US ship fires warning shots at Iranian vessel: Official
WASHINGTON (Reuters) – A U.S. Navy ship fired warning shots after an Iranian fast-attack craft approached two U.S. ships in the northern Gulf on Wednesday, a U.S. Defense official said.
The official, speaking on the condition of anonymity, said three warning shots were fired from a .50 caliber gun after warning flares did not work.
The incident started with three Iranian vessels, but there was only one Iranian vessel around by the time the warning shots were fired, the official said.
The official added that at one point an Iranian vessel came within 200 yards (193 meters) of a U.S. ship.
The United States on Wednesday had reported another incident in which it said Iranian vessels harassed a U.S. warship near the Strait of Hormuz earlier this week.
The official, speaking on the condition of anonymity, said on Wednesday that two of the Iranian vessels came within 300 yards of the USS Nitze in an incident that was “unsafe and unprofessional.”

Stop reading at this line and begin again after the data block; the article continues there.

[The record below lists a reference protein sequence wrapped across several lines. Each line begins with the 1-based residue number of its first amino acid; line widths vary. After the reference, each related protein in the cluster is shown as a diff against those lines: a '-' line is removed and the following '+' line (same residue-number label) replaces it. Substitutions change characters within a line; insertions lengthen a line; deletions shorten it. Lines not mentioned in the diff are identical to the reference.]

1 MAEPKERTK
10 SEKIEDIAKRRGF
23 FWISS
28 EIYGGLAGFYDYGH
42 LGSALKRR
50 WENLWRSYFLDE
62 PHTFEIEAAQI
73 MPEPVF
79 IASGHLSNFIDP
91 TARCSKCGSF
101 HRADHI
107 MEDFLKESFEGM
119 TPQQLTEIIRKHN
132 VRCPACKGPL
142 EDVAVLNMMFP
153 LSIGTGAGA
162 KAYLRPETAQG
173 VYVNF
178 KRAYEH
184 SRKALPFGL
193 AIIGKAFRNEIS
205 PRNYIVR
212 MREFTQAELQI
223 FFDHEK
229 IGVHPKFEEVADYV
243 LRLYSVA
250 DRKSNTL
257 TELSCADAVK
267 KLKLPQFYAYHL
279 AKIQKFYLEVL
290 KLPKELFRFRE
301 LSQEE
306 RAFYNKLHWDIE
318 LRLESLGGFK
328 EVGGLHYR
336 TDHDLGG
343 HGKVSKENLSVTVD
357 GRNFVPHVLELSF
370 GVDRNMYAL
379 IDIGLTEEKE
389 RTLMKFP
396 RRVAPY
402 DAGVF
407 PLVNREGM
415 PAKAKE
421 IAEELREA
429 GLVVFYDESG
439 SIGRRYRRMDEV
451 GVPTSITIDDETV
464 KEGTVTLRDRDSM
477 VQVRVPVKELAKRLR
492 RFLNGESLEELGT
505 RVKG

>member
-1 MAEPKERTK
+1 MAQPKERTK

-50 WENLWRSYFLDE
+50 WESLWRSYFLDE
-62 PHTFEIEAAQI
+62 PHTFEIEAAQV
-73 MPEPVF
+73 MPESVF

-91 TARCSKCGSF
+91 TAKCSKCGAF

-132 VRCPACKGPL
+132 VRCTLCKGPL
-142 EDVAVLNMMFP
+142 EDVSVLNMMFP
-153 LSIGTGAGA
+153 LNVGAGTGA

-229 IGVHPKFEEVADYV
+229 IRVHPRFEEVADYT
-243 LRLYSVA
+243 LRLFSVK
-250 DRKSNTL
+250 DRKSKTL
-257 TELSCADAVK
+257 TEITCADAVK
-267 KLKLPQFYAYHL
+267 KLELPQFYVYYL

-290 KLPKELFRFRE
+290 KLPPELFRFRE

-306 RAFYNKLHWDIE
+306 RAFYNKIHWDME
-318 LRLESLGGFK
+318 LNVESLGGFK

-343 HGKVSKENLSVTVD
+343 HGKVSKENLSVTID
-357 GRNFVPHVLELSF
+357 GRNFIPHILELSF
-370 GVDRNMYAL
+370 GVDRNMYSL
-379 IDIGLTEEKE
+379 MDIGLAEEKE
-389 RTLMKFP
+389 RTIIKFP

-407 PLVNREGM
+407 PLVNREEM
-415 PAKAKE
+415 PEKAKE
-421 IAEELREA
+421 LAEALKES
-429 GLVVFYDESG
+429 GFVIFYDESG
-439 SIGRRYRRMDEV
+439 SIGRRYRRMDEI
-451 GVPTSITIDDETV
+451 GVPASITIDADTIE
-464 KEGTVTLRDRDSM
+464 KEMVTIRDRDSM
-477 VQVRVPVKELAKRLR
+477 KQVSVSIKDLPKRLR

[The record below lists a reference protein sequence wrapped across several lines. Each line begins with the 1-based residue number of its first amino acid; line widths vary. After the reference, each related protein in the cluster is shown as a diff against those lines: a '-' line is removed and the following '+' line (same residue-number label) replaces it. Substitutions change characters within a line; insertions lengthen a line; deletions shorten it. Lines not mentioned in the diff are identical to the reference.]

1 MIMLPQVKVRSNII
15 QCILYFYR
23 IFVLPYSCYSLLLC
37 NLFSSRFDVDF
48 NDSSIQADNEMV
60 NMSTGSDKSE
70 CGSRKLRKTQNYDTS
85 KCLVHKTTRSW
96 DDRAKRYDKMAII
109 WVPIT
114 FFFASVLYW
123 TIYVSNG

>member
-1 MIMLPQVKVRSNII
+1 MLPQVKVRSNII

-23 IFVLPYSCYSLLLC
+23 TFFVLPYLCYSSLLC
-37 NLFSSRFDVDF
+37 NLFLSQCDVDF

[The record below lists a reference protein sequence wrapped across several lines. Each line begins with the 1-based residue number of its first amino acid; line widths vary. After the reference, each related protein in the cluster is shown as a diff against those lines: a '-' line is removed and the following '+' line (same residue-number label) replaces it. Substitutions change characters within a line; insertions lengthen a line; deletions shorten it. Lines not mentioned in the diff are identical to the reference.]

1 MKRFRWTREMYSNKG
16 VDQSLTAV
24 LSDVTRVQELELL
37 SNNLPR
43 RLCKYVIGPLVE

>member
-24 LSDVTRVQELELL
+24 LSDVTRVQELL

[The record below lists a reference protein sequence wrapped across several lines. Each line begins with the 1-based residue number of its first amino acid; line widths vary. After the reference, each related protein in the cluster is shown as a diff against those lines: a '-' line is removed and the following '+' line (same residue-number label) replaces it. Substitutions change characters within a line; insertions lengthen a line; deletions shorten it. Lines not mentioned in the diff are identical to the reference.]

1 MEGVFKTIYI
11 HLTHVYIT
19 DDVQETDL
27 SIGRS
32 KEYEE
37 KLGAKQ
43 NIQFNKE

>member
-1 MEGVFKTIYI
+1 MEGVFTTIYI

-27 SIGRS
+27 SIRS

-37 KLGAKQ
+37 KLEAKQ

The vessels harassed the destroyer by “conducting a high speed intercept and closing within a short distance of Nitze, despite repeated warnings,” the official said.
IRGC, the Islamic Republic’s praetorian guard, is suspicious of U.S. military activity near Iran’s borders and appears to be sticking to a familiar posture in the Gulf that predates last year’s nuclear accord between Iran and six world powers, including the United States.
The United States and other countries are concerned about Iran’s support for Syrian President Bashar al-Assad, its ballistic missile program, and its backing for Shiite militias that have abused civilians in Iraq.
The U.S. defense official said that in Tuesday’s incident, the USS Nitze tried to communicate with the Iranian vessels 12 times, but received no response. It also fired 10 flares in the direction of two of the Iranian vessels.
“The Iranian high rate of closure… created a dangerous, harassing situation that could have led to further escalation, including additional defensive measures by Nitze,” the official said.
USS Nitze had to change course in order to distance itself from the Iranian vessels, the official said, adding that the incident could have led to a diplomatic protest, but the United States does not have diplomatic relations with Iran.
In January, 10 U.S. sailors aboard two patrol craft were detained by the IRGC when they inadvertently entered Iranian territorial waters. They were released the next day after being held for about 15 hours.
The Gulf separates Iran from its regional rival Saudi Arabia and a U.S. naval base in Bahrain.
(Reporting by Idrees Ali and Mohammad Zargham; Editing by Tim Ahmann, Paul Simao and Grant McCoo)